“Roasted pinto beans deliver the same value proposition as nuts: high protein, quick, convenient and portable but with a better nutritional profile,” says Liz Myslik, CEO at Fresca Brands and chief “bean” at Snack Out Loud. “Crunchy Bean Snacks are tasty, portable, grown here in USA and a sustainable crop. They’re the perfect foundation for a snack category that we believe will continue to grow.”
Myslik leads the team that developed the bean-based snack and Snack Out Loud brand within Fresca Foods, a 20-year-old Colorado-based contract manufacturer and investor in second-stage natural and organic snack brands (which include Justin’s Nut Butter and Plum Organics).
The nut analog
The brand leaned heavily on the bean expertise of researchers at nearby Colorado State University’s College of Agricultural Sciences to formulate Crunchy Bean Snacks.
“We looked at soy and other plant-based protein sources but were uninspired until we found the bean,” Myslik says. “We worked with the researchers to understand the health benefits of beans and which varieties deliver the best benefits. We also went to school on the best way to cook the beans to get to process we have today.”
Crunchy Bean Snacks offer the same amount of protein per 35-gram serving as almonds, with around half the calories (150), half the fat (6 g) and twice the fiber (7 g). The gluten-free, non-GMO snacks are formulated with locally grown pinto beans that are roasted with sunflower oil and then mixed with natural seasonings such as sea salt and garlic powder.
The team opted for familiar instead of “funky” when selecting the five flavors—tomato basil, sea salt, ranch, jalapeno cheddar and smoky chipotle BBQ—looking above all else to make pinto beans as approachable as nuts, Myslik says.
The initial formula contained two additional types of beans: myacoba and black, which were phased out following extensive consumer testing. For one, pinto delivers (marginally) superior protein and fiber on a gram for gram basis, compared to the other two. But the ultimate deal breaker for the other two bean varieties was their lack of snackability.
“When we roasted the other two types, they got to be a very small size. We want to deliver on the nut analog, a similar size to a peanut or almond,” Myslik says.
7-Eleven distribution ‘proves there’s a market for healthy snacking’
It took just six months from developing the concept to rolling out Crunchy Bean Snacks in January 2014, which Myslik attributes to Fresca’s “grassroots” approach of working closely with retailers such as Whole Foods as well as consumers.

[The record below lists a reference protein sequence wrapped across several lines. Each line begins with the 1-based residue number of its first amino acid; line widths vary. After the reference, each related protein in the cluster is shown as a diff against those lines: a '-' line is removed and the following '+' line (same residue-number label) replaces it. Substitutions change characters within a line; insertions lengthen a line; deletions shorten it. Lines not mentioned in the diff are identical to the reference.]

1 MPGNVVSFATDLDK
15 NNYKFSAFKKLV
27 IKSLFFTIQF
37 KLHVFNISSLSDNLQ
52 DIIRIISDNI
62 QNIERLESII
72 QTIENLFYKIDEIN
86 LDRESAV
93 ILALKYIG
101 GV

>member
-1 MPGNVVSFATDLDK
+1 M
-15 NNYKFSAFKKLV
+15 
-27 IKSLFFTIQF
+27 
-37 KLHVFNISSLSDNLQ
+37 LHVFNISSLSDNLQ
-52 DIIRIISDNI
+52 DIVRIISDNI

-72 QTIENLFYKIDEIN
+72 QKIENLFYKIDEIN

“We started with retailers and consumers right here at home,” she says. “We started with Whole Foods on the retail side to bring the product into stores. We also spent a lot of time in front of consumers to understand where to merchandise, feedback on seasoning, packaging, how consumers used the product, learn what people liked and how to do better—whether through telling our story better or explaining the benefits in a more meaningful way.”
Crunchy Bean Snacks are now sold in about 200 stores throughout the west representing a mix of retail channels—from natural foods stores to mainstream supermarkets and even convenience store giant 7-Eleven. Myslik expects to add “many hundreds more” stores in the coming year, noting that the goal was always to be in the mass market.
“For us, it was important from a mission and value standpoint to deliver snacks to the already healthy food consumer, but we also wanted to prove to ourselves and the world that you don’t have to be a yoga mom to want to eat healthy,” she says. “Folks shopping at 7-Eleven, which generally sells indulgent snacks, are buying our product. We’re proud of that. It proves there’s a market for healthy snacking and that we achieved our goal of making taste first.”
A sustainable future
Another big part of the mass appeal and viability of beans as a snack category is the inherent sustainability of beans as a crop—as they naturally introduce nitrogen back to the soil, Myslik says.
“They’re a natural fertilizer and improve yield for other crops. The bean is a virtuous circle in terms of the benefits to itself, our bodies and the earth. So we’re passionate about bringing that to different snack categories.”
Not only that, but introducing beans as a finished snack removes the time- and labor-intensiveness that has put so many consumers off from making them at home (even despite their affordability).
“Most people are only getting 20% of the legume nutrition they need on a daily basis,” Myslik says. “And part of that is because it takes hours to soak and cook beans at home. We’re proud to make beans snackable and easy to eat while also delivering on taste.”
The next set for a bean takeover? Innovation- and inspiration-starved puffed snacks, Myslik says. Snack Out Loud rolled out Power Puffs, a puffed bean and brown rice snack, at Expo West this month with the goal of injecting a little variety and better nutrition to the category.
“Existing puffed corn snacks—while free from a lot of fat and other bad things—are usually free from a lot of good things, too,” she says. “We created a puffed snack with beans and brown rice to deliver a complete amino acid profile; plus the brown rice and beans create a light, airy snack that appeals to adults and kids.”
Flavors such as sweet tangy BBQ, sea salt and vinegar, and white cheddar with organic cheese (designated “Boom!”, “Pow!” and “Crunch!”) offer exciting options beyond the standard “cheese” variety. Outfitted in vintage comic book-style packaging, Power Puffs will particularly appeal to parents “who often look to puffs as a convenient, nut-free snack,” Myslik says.
And for all those secretly wondering: “All our snacks are toot-free,” Myslik laughs. “People do ask.”